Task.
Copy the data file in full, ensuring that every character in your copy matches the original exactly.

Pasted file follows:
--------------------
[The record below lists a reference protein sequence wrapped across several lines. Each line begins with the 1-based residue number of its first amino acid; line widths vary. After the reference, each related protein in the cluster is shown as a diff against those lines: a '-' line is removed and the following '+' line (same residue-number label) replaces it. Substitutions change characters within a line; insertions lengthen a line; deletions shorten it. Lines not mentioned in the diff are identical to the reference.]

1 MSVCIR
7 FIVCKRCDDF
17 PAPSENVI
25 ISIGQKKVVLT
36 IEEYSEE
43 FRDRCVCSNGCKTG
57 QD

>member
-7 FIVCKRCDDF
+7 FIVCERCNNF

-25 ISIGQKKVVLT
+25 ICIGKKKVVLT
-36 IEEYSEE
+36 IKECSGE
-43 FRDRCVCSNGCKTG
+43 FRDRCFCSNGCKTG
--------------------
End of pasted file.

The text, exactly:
[The record below lists a reference protein sequence wrapped across several lines. Each line begins with the 1-based residue number of its first amino acid; line widths vary. After the reference, each related protein in the cluster is shown as a diff against those lines: a '-' line is removed and the following '+' line (same residue-number label) replaces it. Substitutions change characters within a line; insertions lengthen a line; deletions shorten it. Lines not mentioned in the diff are identical to the reference.]

1 MSVCIR
7 FIVCKRCDDF
17 PAPSENVI
25 ISIGQKKVVLT
36 IEEYSEE
43 FRDRCVCSNGCKTG
57 QD

>member
-7 FIVCKRCDDF
+7 FIVCERCNNF

-25 ISIGQKKVVLT
+25 ICIGKKKVVLT
-36 IEEYSEE
+36 IKECSGE
-43 FRDRCVCSNGCKTG
+43 FRDRCFCSNGCKTG